Brakes = We don't need no stink'n brakes
Economy = A pothole filled very hilly road
Double Yellow Line: Excitement/Profit

As always:
You = Bug
Market = Windshield

Mon, 10/05/2009 - 20:18 | 89425 putbuyer
putbuyer's picture

Very clever - love it!

Mon, 10/05/2009 - 14:40 | 89055 Anonymous
Anonymous's picture

Hmm, 1982 + 15 years = 1997 = Asian Currency crisis. Always amusing to see the banksters help eachother cover up their pyramid scheme.

Mon, 10/05/2009 - 14:35 | 89047 Tipo anónimo
Tipo anónimo's picture

Thanks GW!

 

I would beg to differ with the Hon. Dr. Koo. "Volcker's covert rescue of the American banks using secrecy and a high fat spread didn't cost U.S. taxpayers a cent."

 

If I remember - the fat spread gets paid by...... oh that's right.  You and me.

 

So instead of investors, bond-holders and customers of those 9 large banks paying a price for their stupidity, greed, or innocuous blindness toward corruption on the boards and leadership of these fine banks, the pain got spread around.

Mon, 10/05/2009 - 17:39 | 89233 Anonymous
Anonymous's picture

Fool US once, shame on Uncle.
Fool US twice, shame on US.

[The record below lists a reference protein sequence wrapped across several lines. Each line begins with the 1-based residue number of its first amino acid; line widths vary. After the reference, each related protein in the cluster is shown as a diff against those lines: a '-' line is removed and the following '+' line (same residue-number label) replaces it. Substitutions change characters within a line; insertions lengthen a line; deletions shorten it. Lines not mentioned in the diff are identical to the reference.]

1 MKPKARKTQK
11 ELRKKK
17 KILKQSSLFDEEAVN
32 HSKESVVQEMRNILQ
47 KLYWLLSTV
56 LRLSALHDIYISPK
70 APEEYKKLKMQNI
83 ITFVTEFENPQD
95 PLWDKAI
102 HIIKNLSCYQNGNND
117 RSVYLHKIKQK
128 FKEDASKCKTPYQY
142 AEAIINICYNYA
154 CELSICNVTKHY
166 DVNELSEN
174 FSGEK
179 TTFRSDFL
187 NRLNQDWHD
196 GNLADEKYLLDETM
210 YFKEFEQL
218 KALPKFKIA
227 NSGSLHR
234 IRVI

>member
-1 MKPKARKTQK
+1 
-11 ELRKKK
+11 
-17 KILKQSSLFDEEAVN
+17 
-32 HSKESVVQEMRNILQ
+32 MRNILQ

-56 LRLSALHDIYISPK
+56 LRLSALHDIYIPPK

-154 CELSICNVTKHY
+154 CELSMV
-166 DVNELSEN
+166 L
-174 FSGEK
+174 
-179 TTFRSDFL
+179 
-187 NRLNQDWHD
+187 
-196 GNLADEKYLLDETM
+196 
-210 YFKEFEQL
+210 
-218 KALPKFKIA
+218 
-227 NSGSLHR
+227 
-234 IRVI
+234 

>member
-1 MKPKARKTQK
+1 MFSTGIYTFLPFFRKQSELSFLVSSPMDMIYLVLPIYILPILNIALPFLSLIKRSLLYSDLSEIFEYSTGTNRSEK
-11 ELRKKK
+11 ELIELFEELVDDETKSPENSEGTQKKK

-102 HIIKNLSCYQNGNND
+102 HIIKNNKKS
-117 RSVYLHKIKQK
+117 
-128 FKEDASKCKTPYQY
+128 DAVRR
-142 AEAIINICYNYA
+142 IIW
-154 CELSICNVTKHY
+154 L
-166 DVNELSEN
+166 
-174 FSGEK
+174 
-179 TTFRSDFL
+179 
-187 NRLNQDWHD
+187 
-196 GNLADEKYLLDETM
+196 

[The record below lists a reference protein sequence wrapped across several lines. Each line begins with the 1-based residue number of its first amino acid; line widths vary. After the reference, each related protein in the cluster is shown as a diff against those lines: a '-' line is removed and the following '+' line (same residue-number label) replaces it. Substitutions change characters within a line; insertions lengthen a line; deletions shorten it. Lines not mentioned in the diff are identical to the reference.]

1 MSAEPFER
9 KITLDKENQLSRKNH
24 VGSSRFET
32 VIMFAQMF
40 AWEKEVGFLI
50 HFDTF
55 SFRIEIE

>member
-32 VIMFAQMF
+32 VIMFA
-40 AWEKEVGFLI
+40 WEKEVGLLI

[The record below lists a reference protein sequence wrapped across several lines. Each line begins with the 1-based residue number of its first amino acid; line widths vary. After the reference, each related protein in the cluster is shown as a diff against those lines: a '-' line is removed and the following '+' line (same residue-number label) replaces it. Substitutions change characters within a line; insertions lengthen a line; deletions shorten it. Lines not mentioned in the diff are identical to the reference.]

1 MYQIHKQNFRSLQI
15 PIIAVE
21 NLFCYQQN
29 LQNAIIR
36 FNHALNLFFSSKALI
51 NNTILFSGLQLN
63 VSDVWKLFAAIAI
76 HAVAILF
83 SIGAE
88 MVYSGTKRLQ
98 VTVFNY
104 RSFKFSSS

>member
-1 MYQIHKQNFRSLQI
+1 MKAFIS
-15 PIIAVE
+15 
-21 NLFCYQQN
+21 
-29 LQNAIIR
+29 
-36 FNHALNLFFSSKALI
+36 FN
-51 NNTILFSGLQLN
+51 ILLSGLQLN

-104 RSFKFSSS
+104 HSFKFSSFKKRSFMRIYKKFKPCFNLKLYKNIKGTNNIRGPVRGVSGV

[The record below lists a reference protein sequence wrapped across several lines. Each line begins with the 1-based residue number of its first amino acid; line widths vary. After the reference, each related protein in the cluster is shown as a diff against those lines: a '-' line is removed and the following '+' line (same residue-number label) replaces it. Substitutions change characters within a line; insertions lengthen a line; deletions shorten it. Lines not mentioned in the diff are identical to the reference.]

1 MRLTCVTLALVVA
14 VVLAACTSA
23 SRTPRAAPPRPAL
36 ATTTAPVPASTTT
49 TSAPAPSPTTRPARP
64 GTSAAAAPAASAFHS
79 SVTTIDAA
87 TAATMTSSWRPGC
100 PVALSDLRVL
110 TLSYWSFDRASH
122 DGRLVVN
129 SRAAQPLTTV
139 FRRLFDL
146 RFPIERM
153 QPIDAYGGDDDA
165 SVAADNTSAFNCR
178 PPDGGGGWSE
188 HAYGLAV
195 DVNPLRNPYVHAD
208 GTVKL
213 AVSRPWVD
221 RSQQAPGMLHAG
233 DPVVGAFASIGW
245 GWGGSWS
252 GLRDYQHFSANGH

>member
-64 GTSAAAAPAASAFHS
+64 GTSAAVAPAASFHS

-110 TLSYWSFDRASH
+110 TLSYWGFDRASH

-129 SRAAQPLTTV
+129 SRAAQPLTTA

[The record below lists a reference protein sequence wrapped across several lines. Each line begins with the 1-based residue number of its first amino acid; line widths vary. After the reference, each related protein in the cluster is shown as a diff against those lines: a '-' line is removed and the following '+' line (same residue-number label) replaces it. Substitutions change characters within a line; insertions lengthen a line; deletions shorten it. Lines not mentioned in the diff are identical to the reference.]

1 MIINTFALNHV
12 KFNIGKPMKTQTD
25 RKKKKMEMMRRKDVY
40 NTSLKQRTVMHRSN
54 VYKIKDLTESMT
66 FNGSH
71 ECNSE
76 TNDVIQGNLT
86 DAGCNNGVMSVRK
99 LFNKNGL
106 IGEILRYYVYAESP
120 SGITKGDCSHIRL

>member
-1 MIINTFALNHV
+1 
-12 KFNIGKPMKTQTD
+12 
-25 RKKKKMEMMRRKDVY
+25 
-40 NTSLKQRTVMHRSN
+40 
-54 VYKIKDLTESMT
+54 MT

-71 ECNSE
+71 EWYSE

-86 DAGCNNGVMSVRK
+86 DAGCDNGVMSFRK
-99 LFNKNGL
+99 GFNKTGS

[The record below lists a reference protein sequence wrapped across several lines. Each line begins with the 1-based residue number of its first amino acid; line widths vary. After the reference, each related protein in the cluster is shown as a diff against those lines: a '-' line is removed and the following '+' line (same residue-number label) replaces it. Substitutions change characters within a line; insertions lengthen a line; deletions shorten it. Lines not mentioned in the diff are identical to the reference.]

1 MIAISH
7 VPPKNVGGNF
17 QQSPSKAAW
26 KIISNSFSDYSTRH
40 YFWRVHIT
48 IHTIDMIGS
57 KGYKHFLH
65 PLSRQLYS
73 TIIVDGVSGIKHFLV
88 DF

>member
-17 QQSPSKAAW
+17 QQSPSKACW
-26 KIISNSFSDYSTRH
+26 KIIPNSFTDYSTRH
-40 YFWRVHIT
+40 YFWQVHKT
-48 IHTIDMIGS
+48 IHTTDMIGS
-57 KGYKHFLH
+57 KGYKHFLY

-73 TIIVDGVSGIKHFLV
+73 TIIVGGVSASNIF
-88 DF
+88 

Anyone keeping dollars in one of the big banks dwarfed
by $426 T in hidden derivatives devouring the world,
has been on repeated notice.
Recall asking Wells top economist at World Affais re
bad LDC Loans.
"No problem, they will be repaid" he said.
Repaid by US taxpayers at the urging of criminal
political appointments...

JubileeProsperity.com

Mon, 10/05/2009 - 16:15 | 89149 snorkeler
snorkeler's picture

Uh Huh, the old taxpeayer gets it one way or the other.

How can we counter this effect????

Will you need Turbo Tax or a paid preparer this coming April????  Or just a blank 1040 and a big fat Sharpie?

Mon, 10/05/2009 - 15:14 | 89074 Anonymous
Anonymous's picture

So are big bucks for bank execs hush money?

And our dollars lost value in purchase power terms. Plus I doubt all the money was made back with the spread - a lot of that bad debt got washed by the FEd and turned back into liquid dollars to ramp our stock market.